The issue of world hunger is one that is important to you. What do you think are the crucial first steps in tackling and eventually alleviating world hunger?

I think a good first step is acknowledging that food is a limited quantity. We’re running out of good land to grow food and the land we are using is often used inefficiently. We’re very inefficient when it comes to food production. In the west we eat far too many calories in the form of animals and we’re wasting a lot of primary agriculture production in the process. On average it takes about 10 kilograms of primary agricultural production to raise 1 kilogram of animal. You could feed many more people by simple rerouting food from livestock to humans. Some estimates show that we would need three planets to feed the entire population of the planet on a North American diet.  

We also waste far too much food. Nearly 40 per cent of total food produced is wasted in Canada simply because it doesn’t look nice. Look at the back of a grocery store!

We’re also dealing with challenges from a changing climate and declining soil fertility, so we need to do a lot of work just to maintain what we got, not to mention the additional mouths to feed in the coming decades. It’s an issue that doesn’t get enough attention. When there is pressure on primary food production, we see a bump in prices at the grocery store and we get annoyed. In other parts of the world, it becomes an existential problem. It’s a sobering thought.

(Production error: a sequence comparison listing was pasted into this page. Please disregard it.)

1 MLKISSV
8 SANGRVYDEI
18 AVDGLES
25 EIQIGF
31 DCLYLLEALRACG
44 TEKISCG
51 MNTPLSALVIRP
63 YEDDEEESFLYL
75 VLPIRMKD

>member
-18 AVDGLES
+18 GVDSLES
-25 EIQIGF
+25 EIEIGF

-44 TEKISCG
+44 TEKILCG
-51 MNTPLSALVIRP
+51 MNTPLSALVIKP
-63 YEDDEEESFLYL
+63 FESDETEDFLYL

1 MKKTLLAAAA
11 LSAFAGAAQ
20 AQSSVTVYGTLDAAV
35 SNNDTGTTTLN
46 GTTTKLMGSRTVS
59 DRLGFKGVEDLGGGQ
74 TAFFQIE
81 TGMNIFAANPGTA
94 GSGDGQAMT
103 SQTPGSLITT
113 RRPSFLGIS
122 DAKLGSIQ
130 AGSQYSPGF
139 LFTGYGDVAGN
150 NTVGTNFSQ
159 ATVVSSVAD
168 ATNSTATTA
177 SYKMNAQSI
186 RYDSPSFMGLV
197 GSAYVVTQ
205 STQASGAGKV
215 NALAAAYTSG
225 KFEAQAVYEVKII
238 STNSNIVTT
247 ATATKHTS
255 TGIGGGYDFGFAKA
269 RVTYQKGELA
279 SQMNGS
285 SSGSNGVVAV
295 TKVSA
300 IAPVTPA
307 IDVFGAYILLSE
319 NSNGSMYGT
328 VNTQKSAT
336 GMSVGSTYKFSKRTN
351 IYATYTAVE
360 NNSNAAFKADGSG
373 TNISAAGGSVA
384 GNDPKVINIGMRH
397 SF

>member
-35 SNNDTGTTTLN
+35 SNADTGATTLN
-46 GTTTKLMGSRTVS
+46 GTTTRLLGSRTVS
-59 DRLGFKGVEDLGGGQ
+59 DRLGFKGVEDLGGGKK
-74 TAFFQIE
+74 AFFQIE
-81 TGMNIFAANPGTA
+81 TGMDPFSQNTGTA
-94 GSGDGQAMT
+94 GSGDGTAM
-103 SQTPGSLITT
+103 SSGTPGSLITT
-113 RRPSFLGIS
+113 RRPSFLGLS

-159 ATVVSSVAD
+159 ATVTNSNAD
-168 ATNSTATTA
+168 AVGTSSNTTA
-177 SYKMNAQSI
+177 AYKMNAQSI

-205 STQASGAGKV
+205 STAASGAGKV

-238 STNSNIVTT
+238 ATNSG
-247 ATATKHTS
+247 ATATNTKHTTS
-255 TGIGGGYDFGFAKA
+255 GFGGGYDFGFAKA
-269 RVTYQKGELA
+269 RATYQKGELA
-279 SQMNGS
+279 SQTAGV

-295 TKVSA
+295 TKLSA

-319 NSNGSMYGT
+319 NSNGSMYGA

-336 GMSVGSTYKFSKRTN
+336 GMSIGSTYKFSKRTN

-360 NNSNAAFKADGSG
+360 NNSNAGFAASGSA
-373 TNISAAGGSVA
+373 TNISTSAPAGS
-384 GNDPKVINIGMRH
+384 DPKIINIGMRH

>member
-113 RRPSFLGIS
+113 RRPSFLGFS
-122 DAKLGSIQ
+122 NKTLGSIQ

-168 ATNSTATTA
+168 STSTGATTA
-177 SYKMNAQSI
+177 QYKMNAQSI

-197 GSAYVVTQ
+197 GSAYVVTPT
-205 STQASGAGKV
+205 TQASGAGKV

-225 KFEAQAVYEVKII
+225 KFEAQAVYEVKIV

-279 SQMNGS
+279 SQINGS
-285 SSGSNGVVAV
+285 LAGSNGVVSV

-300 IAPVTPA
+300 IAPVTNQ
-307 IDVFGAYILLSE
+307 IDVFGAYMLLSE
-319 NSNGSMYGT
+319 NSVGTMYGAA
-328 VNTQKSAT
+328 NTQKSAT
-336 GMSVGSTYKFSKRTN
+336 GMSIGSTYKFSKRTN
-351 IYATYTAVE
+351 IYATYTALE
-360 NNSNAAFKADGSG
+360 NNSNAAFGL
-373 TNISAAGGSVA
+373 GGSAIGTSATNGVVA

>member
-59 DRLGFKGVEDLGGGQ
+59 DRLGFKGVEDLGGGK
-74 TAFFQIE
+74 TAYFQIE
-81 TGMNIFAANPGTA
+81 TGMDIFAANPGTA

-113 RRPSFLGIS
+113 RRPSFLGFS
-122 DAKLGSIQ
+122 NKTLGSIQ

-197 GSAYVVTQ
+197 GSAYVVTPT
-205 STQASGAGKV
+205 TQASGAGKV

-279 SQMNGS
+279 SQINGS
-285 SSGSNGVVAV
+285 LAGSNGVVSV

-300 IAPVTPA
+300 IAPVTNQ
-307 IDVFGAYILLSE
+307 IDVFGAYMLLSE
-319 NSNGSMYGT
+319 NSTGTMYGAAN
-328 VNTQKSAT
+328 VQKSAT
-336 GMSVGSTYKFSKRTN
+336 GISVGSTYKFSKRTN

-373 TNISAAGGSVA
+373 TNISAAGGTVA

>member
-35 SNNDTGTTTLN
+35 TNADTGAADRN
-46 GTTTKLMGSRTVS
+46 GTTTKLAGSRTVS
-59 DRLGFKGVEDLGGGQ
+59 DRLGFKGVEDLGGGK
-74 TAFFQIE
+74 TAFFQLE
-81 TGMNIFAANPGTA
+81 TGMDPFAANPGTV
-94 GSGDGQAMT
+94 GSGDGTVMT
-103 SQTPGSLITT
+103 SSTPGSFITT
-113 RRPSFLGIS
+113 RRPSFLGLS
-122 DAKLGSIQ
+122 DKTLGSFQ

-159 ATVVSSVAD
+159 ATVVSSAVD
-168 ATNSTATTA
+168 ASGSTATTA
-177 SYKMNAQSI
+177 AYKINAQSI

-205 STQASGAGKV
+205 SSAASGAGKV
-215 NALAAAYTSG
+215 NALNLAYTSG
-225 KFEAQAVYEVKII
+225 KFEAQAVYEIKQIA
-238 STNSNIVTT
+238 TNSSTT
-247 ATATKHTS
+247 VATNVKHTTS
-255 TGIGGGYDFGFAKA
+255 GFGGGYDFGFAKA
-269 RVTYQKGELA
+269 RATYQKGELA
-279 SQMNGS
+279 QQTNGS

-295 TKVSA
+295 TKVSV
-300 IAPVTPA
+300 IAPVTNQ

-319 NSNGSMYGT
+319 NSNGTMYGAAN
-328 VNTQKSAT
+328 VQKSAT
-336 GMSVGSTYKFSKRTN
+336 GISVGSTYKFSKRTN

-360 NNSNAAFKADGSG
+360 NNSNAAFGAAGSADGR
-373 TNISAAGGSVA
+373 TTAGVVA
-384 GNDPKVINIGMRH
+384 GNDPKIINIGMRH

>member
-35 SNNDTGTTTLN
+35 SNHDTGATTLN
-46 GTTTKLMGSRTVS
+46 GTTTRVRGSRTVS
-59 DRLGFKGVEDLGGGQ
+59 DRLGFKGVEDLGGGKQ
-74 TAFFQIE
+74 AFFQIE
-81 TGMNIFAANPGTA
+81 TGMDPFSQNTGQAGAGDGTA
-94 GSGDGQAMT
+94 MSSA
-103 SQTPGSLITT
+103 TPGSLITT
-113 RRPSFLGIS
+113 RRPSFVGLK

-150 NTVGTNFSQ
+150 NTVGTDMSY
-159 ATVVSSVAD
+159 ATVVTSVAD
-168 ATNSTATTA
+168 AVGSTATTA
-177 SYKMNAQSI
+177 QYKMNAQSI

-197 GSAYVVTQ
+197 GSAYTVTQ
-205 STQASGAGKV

Are there unsung heroes in your field who dedicated their lives to improving food crops and probably haven’t received the recognition they deserve?

Oh yes, Gurdev Khush is one for sure. He headed up the rice breeding program at IRRI for 30 years. He almost single-handedly improved global rice yields by more than 200 per cent. His ingenuity was uncanny. He was an artist and could tell which rice crops could crossbreed with others to improve their yield. He gave us many of the modern rice varieties that feed the world. When people go to restaurants little do they know that Khush’s fingerprints are all over the rice they’re eating. I remember when he came to deliver a lecture when I was at Western and I had goosebumps. I don’t feel that way when I see a celebrity like Matt Damon, but I certainly did when I met Khush.

What sparked your passion and interest in the topic of world hunger and food security?

I was raised in small towns throughout Germany. My grandparents had a farm. My mother also had a love of plants and animals. As a boy, I was involved in the potato and sugar beet harvest, as well as sowing barley and wheat in the springtime, so from an early age I have been around food production. I knew where food came from. For me it was always an obvious and natural thing.

But the moment everything changed was when I was invited by IRRI to tour their facility in Los Baños, Philippines. It was a big eye opener, travelling from Manila to Los Baños. It was a very different world. I was taken out to the fields in large high rubber boots to see the field breeding program in person and I saw for the first time an immense ocean of green from the rice paddies. It was rice everywhere. That’s when it occurred to me how important this place was in terms of supplying the world’s food. By the time lunch rolled around I decided I had found my calling. The rice did it for me then but I suppose there was a connectedness that started from me growing up on a farm.